Bobby Jo talks about how she is saddend by people moving away from where she lives. One person was her friend Livie Killian. Bobby Jo's mother is supposed to have a baby, but an accident caused by her father changes all of that. The accident leaves Bobby Jo's hands crippled, and her mother's whole body burned. The mother and the baby die, leaving just Bobby Jo and her father. For the rest of the book, Bobby Jo and her father try to bond with each other and get along, but her father seems to have gone slightly crazy. Bobby Jo starts to worry. Her dad is starting to get spots on his skin. Weird spots.
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4.0 out of 5 stars Out of The Dust by Karen Hesse March 20 2004
By A Customer
Format:Paperback
Out of the Dust by Karen Hesse is a novel about the life of a 14 year old girl living in the 1930's in the state of Oklahoma. This novel tells about the hardships many people faced during the Dust Bowl, but one thing that makes this book different is the way it was written. Not only was this book written from the perspective of a adolescent it was also written in a series of free verse poems. By writting in free verse poems Hesse captured the interest of many because it gave them a new way to comprehend a book.
Out of the Dust was a very good book, but can be a bit depressing at times. The protagonist Billie Jo seems to lighten things up agian with her piano playing. Billie Jo has a very distant relationship with her father after the death of her mother, but they seem to draw closer to eachother after they learn to forgive the mistakes that they had made.
I would give Out of the Dust 4 out of 5 stars because the book was overall very interesting and captured my interest with Karen Hesse's vivd imagery and percise use of words. I gave the novel only 4 stars because I would find that the book would repeat itself and at other times would seem to make no sense at all.
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5.0 out of 5 stars Out of the Dust March 15 2004
By Kevin
Format:Hardcover
Karen Hesse's "Out of the Dust" was very interesting. Hesse's use of vivid language, her style of writing, and the interesting plot that she created can not be matched.
"Out of the Dust" was written in a style different than most Newbery Medal winners. This story was written in free verse poetry, instead of the usual paragraph form. This was a very smart choice, though. Her free verse poetry described the characters and the events much better than other stories. It easily created a clear, descriptive picture in my mind.
The author of "Out of the Dust" made her writing explanatory and colorful, too. She used similes and metaphors to catch the reader's attention and create a work of art. For example, Karen Hesse described the main character as a "long-legged girl" with "cheekbones like bicycle handles". It was not hard to follow the text in this book.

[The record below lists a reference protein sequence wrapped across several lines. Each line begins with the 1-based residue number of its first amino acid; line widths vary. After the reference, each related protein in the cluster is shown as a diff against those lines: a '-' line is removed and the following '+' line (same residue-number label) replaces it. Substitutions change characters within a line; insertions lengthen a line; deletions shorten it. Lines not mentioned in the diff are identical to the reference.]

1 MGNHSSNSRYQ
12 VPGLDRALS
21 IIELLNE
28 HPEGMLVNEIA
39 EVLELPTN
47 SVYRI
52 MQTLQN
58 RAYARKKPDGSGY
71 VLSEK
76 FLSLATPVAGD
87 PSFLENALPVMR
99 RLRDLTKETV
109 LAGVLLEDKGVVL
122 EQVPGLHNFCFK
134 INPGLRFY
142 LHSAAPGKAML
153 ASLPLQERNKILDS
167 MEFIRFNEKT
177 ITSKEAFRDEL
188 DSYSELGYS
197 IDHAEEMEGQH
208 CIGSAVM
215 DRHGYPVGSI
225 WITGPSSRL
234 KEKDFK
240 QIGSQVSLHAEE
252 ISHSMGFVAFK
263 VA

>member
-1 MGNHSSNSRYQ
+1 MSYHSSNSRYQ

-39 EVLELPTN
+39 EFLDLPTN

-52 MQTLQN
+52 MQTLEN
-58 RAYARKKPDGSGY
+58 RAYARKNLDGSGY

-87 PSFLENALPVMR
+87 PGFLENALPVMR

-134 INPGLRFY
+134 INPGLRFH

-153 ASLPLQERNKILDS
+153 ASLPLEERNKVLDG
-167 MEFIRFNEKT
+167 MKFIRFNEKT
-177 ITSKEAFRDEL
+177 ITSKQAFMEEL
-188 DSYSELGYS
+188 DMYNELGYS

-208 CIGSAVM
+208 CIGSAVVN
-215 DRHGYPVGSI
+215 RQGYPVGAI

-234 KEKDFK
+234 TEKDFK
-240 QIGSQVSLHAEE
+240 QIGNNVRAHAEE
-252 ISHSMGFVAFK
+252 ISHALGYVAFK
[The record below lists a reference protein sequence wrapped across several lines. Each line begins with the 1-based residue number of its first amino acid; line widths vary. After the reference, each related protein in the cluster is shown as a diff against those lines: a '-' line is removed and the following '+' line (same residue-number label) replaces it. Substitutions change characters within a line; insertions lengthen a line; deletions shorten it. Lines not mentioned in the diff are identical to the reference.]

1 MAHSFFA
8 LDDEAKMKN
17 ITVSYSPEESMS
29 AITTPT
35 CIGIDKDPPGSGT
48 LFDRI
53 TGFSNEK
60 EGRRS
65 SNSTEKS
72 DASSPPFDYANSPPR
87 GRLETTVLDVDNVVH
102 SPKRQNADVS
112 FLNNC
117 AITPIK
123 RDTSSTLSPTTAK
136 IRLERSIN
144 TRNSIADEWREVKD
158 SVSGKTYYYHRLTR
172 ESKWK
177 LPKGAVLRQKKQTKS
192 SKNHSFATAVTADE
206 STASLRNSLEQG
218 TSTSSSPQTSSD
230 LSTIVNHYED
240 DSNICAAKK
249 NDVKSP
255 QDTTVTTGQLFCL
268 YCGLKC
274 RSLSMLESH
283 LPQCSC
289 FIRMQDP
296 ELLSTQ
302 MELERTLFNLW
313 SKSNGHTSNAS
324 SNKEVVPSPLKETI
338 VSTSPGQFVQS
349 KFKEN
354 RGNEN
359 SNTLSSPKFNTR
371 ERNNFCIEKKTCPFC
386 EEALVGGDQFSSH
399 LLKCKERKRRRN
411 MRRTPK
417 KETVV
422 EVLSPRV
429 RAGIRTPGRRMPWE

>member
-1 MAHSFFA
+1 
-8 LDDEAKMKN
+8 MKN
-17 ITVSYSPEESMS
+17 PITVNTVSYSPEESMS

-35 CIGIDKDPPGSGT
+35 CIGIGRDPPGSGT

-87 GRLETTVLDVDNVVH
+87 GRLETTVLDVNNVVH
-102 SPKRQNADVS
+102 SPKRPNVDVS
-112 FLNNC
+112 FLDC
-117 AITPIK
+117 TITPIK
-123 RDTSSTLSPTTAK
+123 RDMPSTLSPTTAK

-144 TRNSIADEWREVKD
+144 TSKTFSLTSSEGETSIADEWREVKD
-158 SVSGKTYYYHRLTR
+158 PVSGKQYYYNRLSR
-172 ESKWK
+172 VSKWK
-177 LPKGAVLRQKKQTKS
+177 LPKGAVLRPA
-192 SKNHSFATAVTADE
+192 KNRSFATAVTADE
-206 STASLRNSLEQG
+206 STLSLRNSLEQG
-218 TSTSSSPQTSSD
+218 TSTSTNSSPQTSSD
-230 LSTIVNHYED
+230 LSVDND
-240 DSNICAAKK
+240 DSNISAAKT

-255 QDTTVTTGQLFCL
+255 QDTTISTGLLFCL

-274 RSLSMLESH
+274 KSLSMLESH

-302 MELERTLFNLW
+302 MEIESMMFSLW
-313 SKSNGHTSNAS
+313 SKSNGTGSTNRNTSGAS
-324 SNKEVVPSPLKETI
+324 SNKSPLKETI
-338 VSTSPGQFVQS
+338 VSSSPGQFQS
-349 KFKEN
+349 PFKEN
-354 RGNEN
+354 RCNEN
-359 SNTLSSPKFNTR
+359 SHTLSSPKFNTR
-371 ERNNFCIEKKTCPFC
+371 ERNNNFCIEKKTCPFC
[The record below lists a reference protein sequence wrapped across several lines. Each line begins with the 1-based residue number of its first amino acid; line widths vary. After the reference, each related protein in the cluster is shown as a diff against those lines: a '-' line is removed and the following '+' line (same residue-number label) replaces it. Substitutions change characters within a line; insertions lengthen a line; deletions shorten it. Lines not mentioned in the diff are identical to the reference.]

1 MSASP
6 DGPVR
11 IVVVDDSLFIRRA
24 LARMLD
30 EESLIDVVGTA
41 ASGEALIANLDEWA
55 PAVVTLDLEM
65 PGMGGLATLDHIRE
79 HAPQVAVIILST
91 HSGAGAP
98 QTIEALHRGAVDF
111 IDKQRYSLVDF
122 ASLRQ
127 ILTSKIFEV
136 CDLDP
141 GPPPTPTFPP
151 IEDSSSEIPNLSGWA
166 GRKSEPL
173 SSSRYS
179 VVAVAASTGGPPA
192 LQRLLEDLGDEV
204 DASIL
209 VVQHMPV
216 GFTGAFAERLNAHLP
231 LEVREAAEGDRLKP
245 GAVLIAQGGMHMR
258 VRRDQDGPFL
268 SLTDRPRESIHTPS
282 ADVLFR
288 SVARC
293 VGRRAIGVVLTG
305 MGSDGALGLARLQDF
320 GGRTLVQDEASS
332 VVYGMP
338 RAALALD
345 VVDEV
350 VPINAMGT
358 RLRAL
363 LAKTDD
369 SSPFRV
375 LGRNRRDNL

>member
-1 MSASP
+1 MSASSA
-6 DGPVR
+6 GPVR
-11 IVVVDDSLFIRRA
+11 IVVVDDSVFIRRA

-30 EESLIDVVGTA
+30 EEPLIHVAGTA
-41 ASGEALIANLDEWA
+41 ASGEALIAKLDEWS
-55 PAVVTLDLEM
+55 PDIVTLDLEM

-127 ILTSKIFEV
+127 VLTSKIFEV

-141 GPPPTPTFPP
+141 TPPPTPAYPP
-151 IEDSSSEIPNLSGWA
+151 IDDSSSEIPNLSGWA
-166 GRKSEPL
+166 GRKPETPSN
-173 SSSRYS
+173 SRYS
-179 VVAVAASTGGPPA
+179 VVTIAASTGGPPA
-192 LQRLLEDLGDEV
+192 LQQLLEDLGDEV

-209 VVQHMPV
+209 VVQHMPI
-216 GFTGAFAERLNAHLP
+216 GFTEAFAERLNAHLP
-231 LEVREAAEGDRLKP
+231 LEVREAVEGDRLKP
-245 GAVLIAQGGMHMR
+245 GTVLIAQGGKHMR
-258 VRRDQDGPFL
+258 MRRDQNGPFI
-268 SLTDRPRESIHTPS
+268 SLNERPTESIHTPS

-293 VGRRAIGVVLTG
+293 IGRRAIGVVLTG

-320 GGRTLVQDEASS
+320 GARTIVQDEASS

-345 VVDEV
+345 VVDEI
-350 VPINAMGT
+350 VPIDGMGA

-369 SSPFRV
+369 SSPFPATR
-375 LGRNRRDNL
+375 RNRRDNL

The plot in this book is one of a kind. Taken place in the 1930's, during a time when dust storms and the Great Depression rocked the American well-being, a young, red-headed girl tries to survive this terrible time that she lives in. This girl faces all kinds of conflicts, including human vs. nature, human vs. self, and even human vs. society. Throughout her journey in life, she realizes many things about her family that takes great effect on her. As a daughter and a friend, she becomes a better person.
"Out of the Dust", by Karen Hesse, was beautifully written. The story was well-thought out, with many twists and turns along the way. It was a brilliant piece of writing, and certainly enjoyable to read.
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Most recent customer reviews
4.0 out of 5 stars it's a good story
Recommendation-
I recommend this book to anyone that's 13 years old and up because the first part of the story is emotional. Billy's mom died. Read more
Published on July 19 2004
4.0 out of 5 stars Excellent book. Makes you think about what you have.
I read Out of The Dust when i was probably 11, and i LOVED it! For me, i love stories with a lot of drama and stories that make me cry. Read more
Published on July 4 2004
1.0 out of 5 stars NO GO FOR BILLIE JO
I'm sorry but unless you are looking to throw yourself in a state of depression, this book is of no use to you. Read more
Published on June 16 2004 by Gina
1.0 out of 5 stars Terribly depressing with no uplifters whatsoever
This must be one of the worst pieces of literature I have ever read in my 16 years. Thank you, Waldron Mercy Academy, for providing me with such lovely book suggestions to... Read more
Published on June 14 2004 by QUEEN_OF_EVERYTHING
4.0 out of 5 stars A Very Good Story
I think the book was good. It made me think about how tough it was living through dust storms and living without a mom and without a little brother. Read more
Published on May 19 2004 by Laura M.
1.0 out of 5 stars This book really stinks!
The theme of this book is death. You meet someone, you like them, they either die or move to California. Sorry I ruined all the book talks about. Read more
Published on May 5 2004
4.0 out of 5 stars Out of the Book Wonderful!
The book called out of the dust is a great book! I loved how she explained what the land looked like and how the people relate to the weather when there were major dust storms. Read more
Published on May 4 2004
4.0 out of 5 stars Out of the Dust
I thought that it was a very interesting book(in a good way), and I liked the way it was written -in free verse-, I have not ever seen that before. Read more
Published on May 2 2004
4.0 out of 5 stars book
I was a good book in which exposed you to the harsh reality of the dust how often people died and how hard it was to keep on to hope even through severe hardships. Read more
Published on May 1 2004 by Rolin
5.0 out of 5 stars A Book Review for the Wonderful Book 'Out of the Dust'
This book really opened my eyes. I had no idea how difficult it was to live in the Dust Bowl during the Great Deppression. Read more
Published on April 26 2004 by "wellfinethen"